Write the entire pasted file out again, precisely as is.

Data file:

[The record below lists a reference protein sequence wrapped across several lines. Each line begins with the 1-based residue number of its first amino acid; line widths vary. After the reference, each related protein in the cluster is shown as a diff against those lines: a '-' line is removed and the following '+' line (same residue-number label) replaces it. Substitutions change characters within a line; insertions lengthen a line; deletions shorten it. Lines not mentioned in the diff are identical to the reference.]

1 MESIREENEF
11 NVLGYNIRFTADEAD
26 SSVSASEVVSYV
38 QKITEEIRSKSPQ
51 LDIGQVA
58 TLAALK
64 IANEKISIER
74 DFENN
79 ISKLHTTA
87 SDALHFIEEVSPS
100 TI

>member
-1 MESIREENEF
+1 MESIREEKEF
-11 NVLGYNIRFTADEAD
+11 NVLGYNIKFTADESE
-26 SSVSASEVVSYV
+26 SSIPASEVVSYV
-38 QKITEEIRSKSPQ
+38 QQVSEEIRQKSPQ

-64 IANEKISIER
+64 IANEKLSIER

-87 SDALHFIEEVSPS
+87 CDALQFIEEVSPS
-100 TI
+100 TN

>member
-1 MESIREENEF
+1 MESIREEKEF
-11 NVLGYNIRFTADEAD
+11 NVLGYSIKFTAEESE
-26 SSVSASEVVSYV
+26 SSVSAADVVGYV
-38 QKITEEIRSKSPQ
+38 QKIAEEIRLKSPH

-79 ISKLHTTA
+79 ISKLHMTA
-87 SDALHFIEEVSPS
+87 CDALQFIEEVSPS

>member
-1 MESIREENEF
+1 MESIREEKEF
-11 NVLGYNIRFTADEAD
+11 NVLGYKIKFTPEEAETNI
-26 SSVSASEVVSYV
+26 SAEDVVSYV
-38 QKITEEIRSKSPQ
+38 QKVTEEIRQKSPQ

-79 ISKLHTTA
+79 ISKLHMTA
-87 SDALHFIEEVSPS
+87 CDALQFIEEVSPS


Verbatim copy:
[The record below lists a reference protein sequence wrapped across several lines. Each line begins with the 1-based residue number of its first amino acid; line widths vary. After the reference, each related protein in the cluster is shown as a diff against those lines: a '-' line is removed and the following '+' line (same residue-number label) replaces it. Substitutions change characters within a line; insertions lengthen a line; deletions shorten it. Lines not mentioned in the diff are identical to the reference.]

1 MESIREENEF
11 NVLGYNIRFTADEAD
26 SSVSASEVVSYV
38 QKITEEIRSKSPQ
51 LDIGQVA
58 TLAALK
64 IANEKISIER
74 DFENN
79 ISKLHTTA
87 SDALHFIEEVSPS
100 TI

>member
-1 MESIREENEF
+1 MESIREEKEF
-11 NVLGYNIRFTADEAD
+11 NVLGYNIKFTADESE
-26 SSVSASEVVSYV
+26 SSIPASEVVSYV
-38 QKITEEIRSKSPQ
+38 QQVSEEIRQKSPQ

-64 IANEKISIER
+64 IANEKLSIER

-87 SDALHFIEEVSPS
+87 CDALQFIEEVSPS
-100 TI
+100 TN

>member
-1 MESIREENEF
+1 MESIREEKEF
-11 NVLGYNIRFTADEAD
+11 NVLGYSIKFTAEESE
-26 SSVSASEVVSYV
+26 SSVSAADVVGYV
-38 QKITEEIRSKSPQ
+38 QKIAEEIRLKSPH

-79 ISKLHTTA
+79 ISKLHMTA
-87 SDALHFIEEVSPS
+87 CDALQFIEEVSPS

>member
-1 MESIREENEF
+1 MESIREEKEF
-11 NVLGYNIRFTADEAD
+11 NVLGYKIKFTPEEAETNI
-26 SSVSASEVVSYV
+26 SAEDVVSYV
-38 QKITEEIRSKSPQ
+38 QKVTEEIRQKSPQ

-79 ISKLHTTA
+79 ISKLHMTA
-87 SDALHFIEEVSPS
+87 CDALQFIEEVSPS